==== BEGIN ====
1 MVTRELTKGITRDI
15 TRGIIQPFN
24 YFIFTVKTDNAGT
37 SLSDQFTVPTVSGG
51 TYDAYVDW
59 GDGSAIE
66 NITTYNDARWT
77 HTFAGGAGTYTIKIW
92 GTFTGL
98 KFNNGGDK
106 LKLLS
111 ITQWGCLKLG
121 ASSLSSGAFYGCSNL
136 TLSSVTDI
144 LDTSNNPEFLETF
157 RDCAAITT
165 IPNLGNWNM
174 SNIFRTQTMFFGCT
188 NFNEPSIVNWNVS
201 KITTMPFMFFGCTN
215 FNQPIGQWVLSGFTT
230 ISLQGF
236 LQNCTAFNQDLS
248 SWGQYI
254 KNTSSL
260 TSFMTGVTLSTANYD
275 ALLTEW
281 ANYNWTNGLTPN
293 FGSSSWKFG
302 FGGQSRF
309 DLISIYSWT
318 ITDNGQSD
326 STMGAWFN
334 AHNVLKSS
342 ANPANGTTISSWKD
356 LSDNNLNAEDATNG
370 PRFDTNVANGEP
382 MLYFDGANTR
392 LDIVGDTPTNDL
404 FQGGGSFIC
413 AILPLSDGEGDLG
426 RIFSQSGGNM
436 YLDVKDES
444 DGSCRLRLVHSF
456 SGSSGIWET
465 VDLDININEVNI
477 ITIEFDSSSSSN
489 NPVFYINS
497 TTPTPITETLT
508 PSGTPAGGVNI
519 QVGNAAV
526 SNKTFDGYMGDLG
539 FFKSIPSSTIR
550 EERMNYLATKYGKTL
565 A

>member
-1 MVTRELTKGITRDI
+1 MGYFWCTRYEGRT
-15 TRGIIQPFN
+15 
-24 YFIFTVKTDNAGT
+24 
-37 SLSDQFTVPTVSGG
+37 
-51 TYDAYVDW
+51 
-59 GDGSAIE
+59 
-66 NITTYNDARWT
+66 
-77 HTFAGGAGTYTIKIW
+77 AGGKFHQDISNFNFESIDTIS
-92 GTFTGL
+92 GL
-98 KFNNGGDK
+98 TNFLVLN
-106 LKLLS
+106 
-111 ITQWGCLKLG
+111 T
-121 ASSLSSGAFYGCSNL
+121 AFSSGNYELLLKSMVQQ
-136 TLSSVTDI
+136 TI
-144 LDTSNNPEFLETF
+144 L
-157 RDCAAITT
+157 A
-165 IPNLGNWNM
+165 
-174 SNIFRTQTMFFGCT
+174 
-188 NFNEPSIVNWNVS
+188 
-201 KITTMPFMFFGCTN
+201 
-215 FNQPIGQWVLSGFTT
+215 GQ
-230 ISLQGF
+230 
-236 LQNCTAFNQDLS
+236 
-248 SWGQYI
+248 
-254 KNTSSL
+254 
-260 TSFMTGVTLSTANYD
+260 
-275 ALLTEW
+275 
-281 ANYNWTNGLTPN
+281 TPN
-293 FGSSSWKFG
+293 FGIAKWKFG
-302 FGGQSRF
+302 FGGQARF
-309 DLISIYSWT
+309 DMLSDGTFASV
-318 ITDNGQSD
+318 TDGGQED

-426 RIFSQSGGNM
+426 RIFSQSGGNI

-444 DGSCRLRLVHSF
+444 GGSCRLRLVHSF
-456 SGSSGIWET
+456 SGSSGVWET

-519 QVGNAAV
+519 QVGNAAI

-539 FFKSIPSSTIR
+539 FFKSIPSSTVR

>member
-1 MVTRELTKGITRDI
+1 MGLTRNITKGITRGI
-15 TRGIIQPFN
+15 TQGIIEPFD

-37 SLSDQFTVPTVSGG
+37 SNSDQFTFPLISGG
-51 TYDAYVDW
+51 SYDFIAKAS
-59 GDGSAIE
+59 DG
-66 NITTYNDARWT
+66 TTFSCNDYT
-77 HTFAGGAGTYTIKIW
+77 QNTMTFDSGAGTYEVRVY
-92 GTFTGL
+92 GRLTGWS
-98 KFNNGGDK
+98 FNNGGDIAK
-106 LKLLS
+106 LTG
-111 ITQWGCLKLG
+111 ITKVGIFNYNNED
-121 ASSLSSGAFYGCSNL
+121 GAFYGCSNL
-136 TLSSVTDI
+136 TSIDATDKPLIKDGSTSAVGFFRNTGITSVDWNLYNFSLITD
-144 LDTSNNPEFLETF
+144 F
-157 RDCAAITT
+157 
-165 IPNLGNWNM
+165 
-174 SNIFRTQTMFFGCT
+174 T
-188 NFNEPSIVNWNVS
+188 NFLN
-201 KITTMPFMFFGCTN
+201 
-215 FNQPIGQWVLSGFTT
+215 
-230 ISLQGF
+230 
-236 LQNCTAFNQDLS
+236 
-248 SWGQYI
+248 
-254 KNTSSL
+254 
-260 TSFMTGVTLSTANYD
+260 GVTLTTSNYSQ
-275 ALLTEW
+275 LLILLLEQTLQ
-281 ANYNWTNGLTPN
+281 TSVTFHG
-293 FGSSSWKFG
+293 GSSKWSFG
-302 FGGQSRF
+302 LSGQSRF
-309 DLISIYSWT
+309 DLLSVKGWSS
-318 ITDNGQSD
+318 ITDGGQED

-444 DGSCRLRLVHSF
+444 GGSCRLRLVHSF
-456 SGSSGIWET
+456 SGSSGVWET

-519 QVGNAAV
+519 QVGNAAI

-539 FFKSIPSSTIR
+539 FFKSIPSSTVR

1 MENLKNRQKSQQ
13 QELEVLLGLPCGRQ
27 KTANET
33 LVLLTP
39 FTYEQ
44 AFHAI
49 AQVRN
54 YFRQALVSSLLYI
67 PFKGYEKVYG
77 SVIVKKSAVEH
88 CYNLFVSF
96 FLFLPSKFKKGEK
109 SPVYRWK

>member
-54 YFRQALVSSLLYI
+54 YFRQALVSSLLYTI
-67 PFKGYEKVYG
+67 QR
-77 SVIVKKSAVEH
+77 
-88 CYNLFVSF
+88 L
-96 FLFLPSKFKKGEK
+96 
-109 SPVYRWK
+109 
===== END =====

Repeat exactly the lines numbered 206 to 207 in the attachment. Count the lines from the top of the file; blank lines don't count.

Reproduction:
39 FTYEQ
44 AFHAI